*Sigh* I know. I know. Can I get anymore cliche with the title of this post as I sit in my limestone house, on a farm, in the middle of Kansas? Although I passionately despise the movie, The Wizard of Oz, Dorothy couldn’t have stated a sentiment more beautifully. There truly is “No Place Like Home,” at least, that’s what I’ve come to realize in the last two months living in my hometown before I move to Africa.
I’ve spent the last two years bombarding my Facebook and Instagram feeds with photo after photo of my obsession with the beauty of the Natural State and have done a seemingly poor job of depicting how lucky I was to have grown up in the Flint Hills of Kansas. Although I have always appreciated my roots and the area of this country I was born and raised in, I often take it for granted for the simplicity of life it represents.
The town I call home, Alma, Kansas (The City of Native Stone), represents everything one would imagine a small town in rural America is like. Founded in 1858. One main street. No stoplights. No grocery store. Tractors and combines strolling through town. Farmers with their Levi jeans and cowboy hats. One gas station and five churches. Rolling Flint Hills and the most captivating sunsets on Earth. It’s America in its’ purest sense.
The town itself boasts under 900 people, so yes, we are undoubtedly outpopulated by cattle in the area. While the town may not house large numbers of families, it makes up for it in the quality of people. You see, when you live in a small rural town, that sense of community is vital. There is always a surplus of generosity whenever it’s needed. Whether its needing help with baling hay, carpooling children to sporting events, or supporting local kids in FCCLA or FFA fundraisers at Wabaunsee High School; the community always comes together to support each other.
It has been 8 years since I lived with my parents in Alma, but it often feels like I never left. I’m still greeted by name at every place I go to in town and it never fails that I end up having long conversations with anyone that I come into contact with. I am consistently waved to by every driver down Main Street and even on the gravel roads that lead to my house. At times, it seems as though the town has somehow excluded itself from the fast paced life that that I’ve experienced in large metropolitan areas, but that’s also why it’s so incredibly charming. You will never experience community like living in a small rural town.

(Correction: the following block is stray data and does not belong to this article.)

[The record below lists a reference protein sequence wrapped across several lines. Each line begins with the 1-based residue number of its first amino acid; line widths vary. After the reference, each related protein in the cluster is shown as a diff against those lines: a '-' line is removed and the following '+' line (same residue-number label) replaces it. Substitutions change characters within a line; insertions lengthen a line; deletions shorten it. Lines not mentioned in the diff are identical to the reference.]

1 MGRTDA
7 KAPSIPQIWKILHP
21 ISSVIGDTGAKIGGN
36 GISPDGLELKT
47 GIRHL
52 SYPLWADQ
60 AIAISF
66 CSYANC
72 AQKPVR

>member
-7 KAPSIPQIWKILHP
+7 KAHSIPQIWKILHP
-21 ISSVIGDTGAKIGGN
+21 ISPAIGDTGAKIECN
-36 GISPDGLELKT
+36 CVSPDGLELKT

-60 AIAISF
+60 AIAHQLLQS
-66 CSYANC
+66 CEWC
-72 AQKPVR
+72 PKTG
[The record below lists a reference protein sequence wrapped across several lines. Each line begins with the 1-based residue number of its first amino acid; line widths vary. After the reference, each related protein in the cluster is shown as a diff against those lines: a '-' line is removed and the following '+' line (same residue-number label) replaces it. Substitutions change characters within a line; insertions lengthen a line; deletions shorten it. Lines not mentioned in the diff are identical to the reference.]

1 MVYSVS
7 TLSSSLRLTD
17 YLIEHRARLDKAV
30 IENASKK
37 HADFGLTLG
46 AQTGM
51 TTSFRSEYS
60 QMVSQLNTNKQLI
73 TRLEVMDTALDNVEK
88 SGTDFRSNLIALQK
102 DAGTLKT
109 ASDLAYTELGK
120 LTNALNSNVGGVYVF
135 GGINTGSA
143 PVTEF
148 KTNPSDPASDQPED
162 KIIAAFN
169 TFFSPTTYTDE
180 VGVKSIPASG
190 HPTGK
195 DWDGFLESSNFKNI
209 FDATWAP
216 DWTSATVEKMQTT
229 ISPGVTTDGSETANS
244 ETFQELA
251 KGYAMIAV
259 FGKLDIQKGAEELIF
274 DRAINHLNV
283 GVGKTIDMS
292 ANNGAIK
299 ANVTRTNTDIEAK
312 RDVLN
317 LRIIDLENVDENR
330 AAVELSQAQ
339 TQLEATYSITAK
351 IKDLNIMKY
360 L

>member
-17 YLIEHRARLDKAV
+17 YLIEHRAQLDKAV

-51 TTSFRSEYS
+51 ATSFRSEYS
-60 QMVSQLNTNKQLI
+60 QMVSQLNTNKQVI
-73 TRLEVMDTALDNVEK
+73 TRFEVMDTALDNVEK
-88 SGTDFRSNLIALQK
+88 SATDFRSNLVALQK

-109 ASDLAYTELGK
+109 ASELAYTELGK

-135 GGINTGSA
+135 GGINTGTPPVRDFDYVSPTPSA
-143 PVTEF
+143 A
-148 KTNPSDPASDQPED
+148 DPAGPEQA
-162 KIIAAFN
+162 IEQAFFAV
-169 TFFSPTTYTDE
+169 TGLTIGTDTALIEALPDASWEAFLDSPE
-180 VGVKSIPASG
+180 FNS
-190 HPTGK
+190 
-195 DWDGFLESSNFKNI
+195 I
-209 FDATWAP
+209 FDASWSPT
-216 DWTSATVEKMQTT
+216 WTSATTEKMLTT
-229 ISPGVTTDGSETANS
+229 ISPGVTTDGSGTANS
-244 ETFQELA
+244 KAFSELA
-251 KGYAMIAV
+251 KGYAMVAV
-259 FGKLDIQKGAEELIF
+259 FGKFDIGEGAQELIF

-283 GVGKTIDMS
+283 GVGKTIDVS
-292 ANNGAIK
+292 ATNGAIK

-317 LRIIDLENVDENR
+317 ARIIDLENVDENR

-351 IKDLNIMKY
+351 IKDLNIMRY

In a sense, coming back to live in Alma before I move to Morocco was the best decision I could make. I’ve been forced to take a deep breath and enjoy the simplicity around me. It’s something I am not accustomed to after the excitement of living in Granada, Spain and Kansas City. As a Peace Corps volunteer, I will inevitably be placed in a small rural town in Morocco. Although I feel incredibly alive when I’m in the hustle and bustle of cities, I know that I am adequately prepared for my journey in Morocco because I can appreciate the beauty of rural living.
“The Peace Corps is a service opportunity for motivated changemakers to immerse themselves in a community abroad, working side by side with local leaders to tackle the most pressing challenges of our generation.”
I am undoubtedly the person I am today because of how and where I was raised. The importance of service was ingrained in my very being since my participation in countless community projects in high school and it continued well into my time at Baker University. There are many reasons that people choose to live in more urban areas, whether that be differing socio-cultural views, the lack of amenities, or just the sheer size and seclusion of living in a rural area. I may have developed a more liberal perspective than the majority of my hometown, but we ultimately all want the same thing – to build strong and loving communities. I am beyond grateful and thrilled to use the skills I learned from my hometown to help promote world peace and friendship in a town far from the prairies of Kansas. At the end of the day, the world is full of communities who desperately want to flourish and we can achieve this by simply saying hello or lending a helping hand to members in your community.